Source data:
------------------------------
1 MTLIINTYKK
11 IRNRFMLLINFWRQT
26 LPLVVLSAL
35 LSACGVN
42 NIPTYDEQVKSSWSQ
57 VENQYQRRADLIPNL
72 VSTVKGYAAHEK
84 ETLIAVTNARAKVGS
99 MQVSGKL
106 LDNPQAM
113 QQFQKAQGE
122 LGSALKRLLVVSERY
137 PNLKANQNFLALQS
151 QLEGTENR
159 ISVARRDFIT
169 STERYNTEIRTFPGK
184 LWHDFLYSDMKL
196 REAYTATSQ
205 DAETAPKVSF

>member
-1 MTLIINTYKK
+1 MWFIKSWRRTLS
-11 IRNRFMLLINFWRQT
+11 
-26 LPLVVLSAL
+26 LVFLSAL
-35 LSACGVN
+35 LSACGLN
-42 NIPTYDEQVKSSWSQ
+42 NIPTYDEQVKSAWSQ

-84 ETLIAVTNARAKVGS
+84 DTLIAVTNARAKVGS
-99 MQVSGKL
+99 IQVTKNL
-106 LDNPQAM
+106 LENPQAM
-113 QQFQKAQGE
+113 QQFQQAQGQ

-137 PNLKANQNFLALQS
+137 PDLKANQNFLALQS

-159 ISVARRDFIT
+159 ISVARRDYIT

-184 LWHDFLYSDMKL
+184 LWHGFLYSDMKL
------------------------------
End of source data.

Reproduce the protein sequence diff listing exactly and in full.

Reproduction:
1 MTLIINTYKK
11 IRNRFMLLINFWRQT
26 LPLVVLSAL
35 LSACGVN
42 NIPTYDEQVKSSWSQ
57 VENQYQRRADLIPNL
72 VSTVKGYAAHEK
84 ETLIAVTNARAKVGS
99 MQVSGKL
106 LDNPQAM
113 QQFQKAQGE
122 LGSALKRLLVVSERY
137 PNLKANQNFLALQS
151 QLEGTENR
159 ISVARRDFIT
169 STERYNTEIRTFPGK
184 LWHDFLYSDMKL
196 REAYTATSQ
205 DAETAPKVSF

>member
-1 MTLIINTYKK
+1 MWFIKSWRRTLS
-11 IRNRFMLLINFWRQT
+11 
-26 LPLVVLSAL
+26 LVFLSAL
-35 LSACGVN
+35 LSACGLN
-42 NIPTYDEQVKSSWSQ
+42 NIPTYDEQVKSAWSQ

-84 ETLIAVTNARAKVGS
+84 DTLIAVTNARAKVGS
-99 MQVSGKL
+99 IQVTKNL
-106 LDNPQAM
+106 LENPQAM
-113 QQFQKAQGE
+113 QQFQQAQGQ

-137 PNLKANQNFLALQS
+137 PDLKANQNFLALQS

-159 ISVARRDFIT
+159 ISVARRDYIT

-184 LWHDFLYSDMKL
+184 LWHGFLYSDMKL